Re: Now that "hybrid aspheres" are avail, where's the cheap "Noct Nikkors?"

    On Sun, 1 Jun 2008 09:09:32 -0700 (PDT), RichA <>
    wrote:

    >On Jun 1, 1:42 am, TRoss <> wrote:
    >> On Sat, 31 May 2008 20:11:25 -0700 (PDT), RichA <>
    >> wrote:
    >>
    >> >Could it BE that the PLASTIC part of the lens cannot be made
    >> >accurately enough (certainly not as well as a glass part) and thus
    >> >they can't produce a modern Noct?

    >>
    >> I dunno. Both Nikon and Canon offer several fast normal and short
    >> telephoto lenses that are affordable - the only thing missing is the
    >> hybrid aspherical element that seems to have you in a lather.

    >
    >Good reasons for that. Both the Noct-Nikkor and Noctilux Leica used
    >hand-made aspherics, something that cannot be replicated accurately
    >enough to produce lenses of this kind
    >yet.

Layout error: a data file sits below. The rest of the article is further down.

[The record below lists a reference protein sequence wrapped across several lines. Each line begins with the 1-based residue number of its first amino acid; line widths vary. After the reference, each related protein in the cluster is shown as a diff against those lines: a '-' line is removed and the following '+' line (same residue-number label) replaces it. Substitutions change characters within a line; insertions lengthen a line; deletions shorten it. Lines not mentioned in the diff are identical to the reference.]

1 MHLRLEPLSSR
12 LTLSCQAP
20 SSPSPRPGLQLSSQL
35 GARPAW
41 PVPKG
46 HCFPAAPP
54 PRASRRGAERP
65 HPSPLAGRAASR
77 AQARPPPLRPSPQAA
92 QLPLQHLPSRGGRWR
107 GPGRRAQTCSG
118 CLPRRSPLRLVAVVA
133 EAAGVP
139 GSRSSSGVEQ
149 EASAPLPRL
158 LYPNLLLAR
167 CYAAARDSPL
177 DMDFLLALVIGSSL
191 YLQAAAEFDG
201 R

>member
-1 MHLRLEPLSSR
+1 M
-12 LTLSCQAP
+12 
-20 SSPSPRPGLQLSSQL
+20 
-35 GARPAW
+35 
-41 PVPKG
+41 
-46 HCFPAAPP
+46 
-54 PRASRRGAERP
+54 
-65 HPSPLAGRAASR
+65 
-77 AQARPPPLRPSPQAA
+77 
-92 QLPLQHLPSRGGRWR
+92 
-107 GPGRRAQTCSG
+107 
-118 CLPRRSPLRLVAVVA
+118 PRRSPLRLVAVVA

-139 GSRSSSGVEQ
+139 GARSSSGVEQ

Let's play Spot-the-Circular-Argument. Just because they don't do it
    doesn't mean it can't be done. There are no houses in my neighborhood
    that would survive a direct hit by an F5 tornado. The fact there
    aren't any houses like that in MY neighborhood doesn't mean such a
    house can't be built.

    >> Nikkor 50mm f/1.4 - B&H $289.95 US
    >> I'm pretty sure it does not have a hybrid aspherical element, but it
    >> does have enough plastic to satisfy your inane obsession. It's
    >> inexpensive and almost as fast as the Noct-Nikkor.
    >>
    >> Nikkor 85mm f/1.8 - B&H $399.95 US
    >> Nikkor 85mm f/1.4D IF - B&H $1024.95 US
    >> Slower than the Noct, but still fast. One is inexpensive, the other
    >> isn't.
    >>
    >> Canon EF 50mm f/1.4 - B&H $325.00 US
    >> Canon EF-L 50mm f/1.2 - B&H $1300.00 US
    >> One is as fast as the Noct-Nikkor, one is slightly slower. One is
    >> inexpensive, the other is inexpensive compared the current asking
    >> prices on EBay for the Noct-Nikkor.

    >
    >I wonder why?


    For the same reason people set outrageous prices for collectables:
    they hope to find someone willing to part with lots of cash. People